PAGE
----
“Uhhhh, what’s up with the painting of the cranium? I know I don’t have eyes up there. Not unless, this is a side effect that I hadn’t bargained on having. Please tell me I didn’t grow an extra set of eyes. That will so suck if I did.”
Diana chuckled at the thought. “No, Mom, I’m painting on a wreath.”
Jacie’s mouth dropped open.
“A wreath? Aretha Franklin?”
Diana was clearly confused. “What? What’s Franklin?”
“Forget it. Its just ancient geezer stuff. Way before your time.”
Handing her mother a powder compact, she commanded her to look in its mirror.
Jacie caught a glimpse of her newly transformed self and burst out laughing. As fantastic as the makeover was, she couldn’t help but think she looked like some kind of Roman Senator from Mars.
Pleased as punch, Diana asked her, “What do you think? Do you love it?” There was no other option offered.
Still laughing, Jacie went with the flow and gave Diana exactly what she wanted.
“I love it. I mean, how could I not? Look at that wreath. How many people get to wear a wreath these days? Not many — but here I am, a wreath-wearer. Totally snazzy. And check out my face…those brows. Hell yeah. This is a look I seriously need. I’m thinkin’ – can you do this everyday?”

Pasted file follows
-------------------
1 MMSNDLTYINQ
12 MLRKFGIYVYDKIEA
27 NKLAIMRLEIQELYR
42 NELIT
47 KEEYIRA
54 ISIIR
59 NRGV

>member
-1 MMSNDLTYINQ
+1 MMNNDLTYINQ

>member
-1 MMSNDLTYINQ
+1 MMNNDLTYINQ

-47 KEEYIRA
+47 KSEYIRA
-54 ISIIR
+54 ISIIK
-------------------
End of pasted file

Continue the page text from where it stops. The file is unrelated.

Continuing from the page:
Jacie continued to admire her fantasy-forward visage in the little mirror, punctuating the experience with cute remarks, tailor-made to make Diana laugh – and she did laugh, every time.
“By the way,” Jacie began to ask. “How are we going to take this off?”
“Baby oil.” Diana laughed loudly.
“Ohh, baby oil. That’s going to look great. I’m going to end up looking like Blue Man Group by the time this over!”
Mr. Weenis hopped up on to the bed to join in on the action.
“I’m afraid to kiss him.”
“Why?” Diana was almost afraid to know the answer.
“Because his fur is going to stick to all of my glamorous make-up. And then I’ll be sneezing and itchy and freaking out.”
Diana picked Mr. Weenis up and held him in front of her mother’s face.
“Go on, give him a widdle kiss. You know that’s why he’s here.”
Jacie bent over and planted a gooey, glitter-drenched, gloss-covered kiss right between the cat’s eyes. When she sat back, she had little bits of fur stuck to her lips. She shook her head back and forth, and as disgusting as she truly did feel, the glee that registered on her daughter’s face was enough to make everything she just went through worth it.
What started out as a typically vile day in the life of a cancer survivor going through medical treatment, turned out to be one of the best and most memorable days ever, for both the survivor and her beloved daughter.